After Munir's brother-in-law, who had been kidnapped, was freed, the family left "immediately, without even taking any clothes with us," selling the apartment for a fourth of its value.
But life in Syria is not easy, either, as the resources which refugees managed to bring with them are soon used up, and jobs are hard to find.
"I have a brother and a sister outside the region," Munir said. "We depend on them and are a burden on them. But they cannot afford to send us money all the time."
A psychological burden for many families is the knowledge that any emergency or illness will find them without protection. Kwarin, a father of four, left his job with a security company in Baghdad to join his family in exile and take care of his children. "My wife urgently needs an operation," he said, "but I have no money to pay for it."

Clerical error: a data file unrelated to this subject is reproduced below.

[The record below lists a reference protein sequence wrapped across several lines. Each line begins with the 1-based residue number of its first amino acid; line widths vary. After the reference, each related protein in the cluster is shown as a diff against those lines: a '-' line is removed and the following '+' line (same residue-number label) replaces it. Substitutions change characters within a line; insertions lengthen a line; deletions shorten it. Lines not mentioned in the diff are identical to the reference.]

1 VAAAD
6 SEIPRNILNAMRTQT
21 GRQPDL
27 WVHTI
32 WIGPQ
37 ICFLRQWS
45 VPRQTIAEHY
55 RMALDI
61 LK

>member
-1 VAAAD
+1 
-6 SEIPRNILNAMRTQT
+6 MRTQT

While the refugees are grateful to Syria and the churches there for welcoming them, many feel let down by the international community. Frustration prevails with regard to the Western embassies who have rejected visa applications again and again.
"Do they want that parents go back to Iraq and get killed before they allow the children to get out? Must our young women go back and be raped before they are allowed out?" one man asked angrily.
Cries of "No!" or even "Never!", both in English and Arabic, filled the room, as the question of whether they want to return to Iraq was put to the refugees. "Of course I want to go back to my country," a young woman from Basra explained. "But can you guarantee that I will not be killed? My relatives went back and were killed in one night."